The Republicans and Democrats each target cybersecurity in their platforms, but much of what they're offering sounds very familiar.
As agencies attempt to follow an executive order urging cost reductions, OMB chief says they've hit early successes with a variety of management and technology changes.
The Democratic party's platform stresses technology, as both challenge and solution.
Armed with lessons from other government agencies and strategies from OMB, the NRC is trying on tablets for size -- with some reservations.
As the 2012 presidential race heads into the home stretch, one of the contenders has taken a lead in the smart use of technology -- but both have room to improve.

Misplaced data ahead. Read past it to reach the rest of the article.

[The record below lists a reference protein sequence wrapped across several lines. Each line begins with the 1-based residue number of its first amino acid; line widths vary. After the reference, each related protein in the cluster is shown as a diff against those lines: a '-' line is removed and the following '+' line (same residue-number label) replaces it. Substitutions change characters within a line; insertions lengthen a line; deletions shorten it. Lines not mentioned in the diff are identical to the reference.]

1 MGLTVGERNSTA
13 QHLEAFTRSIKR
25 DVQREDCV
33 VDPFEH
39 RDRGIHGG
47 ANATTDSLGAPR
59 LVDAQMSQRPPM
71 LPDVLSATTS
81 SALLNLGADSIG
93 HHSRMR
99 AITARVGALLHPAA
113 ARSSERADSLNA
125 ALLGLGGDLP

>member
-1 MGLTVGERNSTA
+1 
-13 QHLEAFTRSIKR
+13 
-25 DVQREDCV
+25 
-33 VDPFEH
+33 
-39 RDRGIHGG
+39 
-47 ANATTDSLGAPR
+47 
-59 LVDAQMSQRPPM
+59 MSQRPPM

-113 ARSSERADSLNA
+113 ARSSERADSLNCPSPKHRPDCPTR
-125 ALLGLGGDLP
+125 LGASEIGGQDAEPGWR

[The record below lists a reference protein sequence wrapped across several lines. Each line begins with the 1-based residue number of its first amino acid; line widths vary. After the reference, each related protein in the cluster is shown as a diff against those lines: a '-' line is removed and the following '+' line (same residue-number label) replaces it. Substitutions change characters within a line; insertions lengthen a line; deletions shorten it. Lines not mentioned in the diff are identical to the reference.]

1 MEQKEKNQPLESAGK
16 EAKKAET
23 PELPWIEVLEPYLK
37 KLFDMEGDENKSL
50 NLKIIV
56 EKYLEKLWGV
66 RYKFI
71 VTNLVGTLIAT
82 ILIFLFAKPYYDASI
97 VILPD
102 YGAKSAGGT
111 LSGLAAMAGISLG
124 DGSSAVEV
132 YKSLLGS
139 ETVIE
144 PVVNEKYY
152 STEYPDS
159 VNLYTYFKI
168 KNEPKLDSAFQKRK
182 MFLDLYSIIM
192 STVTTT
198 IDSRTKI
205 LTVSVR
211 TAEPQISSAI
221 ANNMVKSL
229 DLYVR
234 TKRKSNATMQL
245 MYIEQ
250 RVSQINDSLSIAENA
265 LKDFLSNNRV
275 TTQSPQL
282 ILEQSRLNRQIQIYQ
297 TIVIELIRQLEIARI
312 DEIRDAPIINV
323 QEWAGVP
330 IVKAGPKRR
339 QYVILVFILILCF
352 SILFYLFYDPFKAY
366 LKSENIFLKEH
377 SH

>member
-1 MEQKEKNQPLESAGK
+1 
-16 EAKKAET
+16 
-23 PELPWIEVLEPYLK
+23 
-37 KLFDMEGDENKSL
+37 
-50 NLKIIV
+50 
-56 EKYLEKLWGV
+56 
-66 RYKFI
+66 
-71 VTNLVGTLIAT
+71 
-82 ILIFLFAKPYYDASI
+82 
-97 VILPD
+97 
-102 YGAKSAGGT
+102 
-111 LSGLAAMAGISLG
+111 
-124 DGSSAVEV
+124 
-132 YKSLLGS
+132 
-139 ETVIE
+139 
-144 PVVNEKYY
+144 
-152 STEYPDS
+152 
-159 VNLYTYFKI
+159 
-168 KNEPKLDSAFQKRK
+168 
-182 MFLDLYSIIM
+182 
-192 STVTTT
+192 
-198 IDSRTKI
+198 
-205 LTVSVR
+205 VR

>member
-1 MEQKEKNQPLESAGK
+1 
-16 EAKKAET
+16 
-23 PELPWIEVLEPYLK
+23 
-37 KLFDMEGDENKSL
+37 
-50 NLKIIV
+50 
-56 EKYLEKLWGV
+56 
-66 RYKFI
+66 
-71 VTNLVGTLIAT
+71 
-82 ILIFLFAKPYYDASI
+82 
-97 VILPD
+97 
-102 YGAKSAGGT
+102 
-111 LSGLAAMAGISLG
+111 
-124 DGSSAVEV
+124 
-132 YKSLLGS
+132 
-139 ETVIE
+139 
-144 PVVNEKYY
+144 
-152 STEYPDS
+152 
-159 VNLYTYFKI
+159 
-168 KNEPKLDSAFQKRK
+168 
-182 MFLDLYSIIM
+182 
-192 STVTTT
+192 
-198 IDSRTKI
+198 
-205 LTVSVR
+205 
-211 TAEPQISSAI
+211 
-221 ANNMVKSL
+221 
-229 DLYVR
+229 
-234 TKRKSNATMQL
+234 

In lieu of legislation, the president could boost cybersecurity himself, and at least one lawmaker thinks he should.
To accomplish the goals laid out in the Obama administration's recent records management directive will take money, IT and employee training -- three things the government is short on these days.
A proposed rule would obligate contractors to provide protective measures for information provided by or generated for the government.
The newly minted Presidential Innovation Fellows will take a half-year to work on projects benefiting all citizens.
Agencies considering a policy for employees to bring their own devices now have a toolkit as aid.
The president's plan would grant feds a modest pay raise -- but only under one condition, which might be hard to meet.
New guidance requires agencies to propose IT cuts, reinvestments.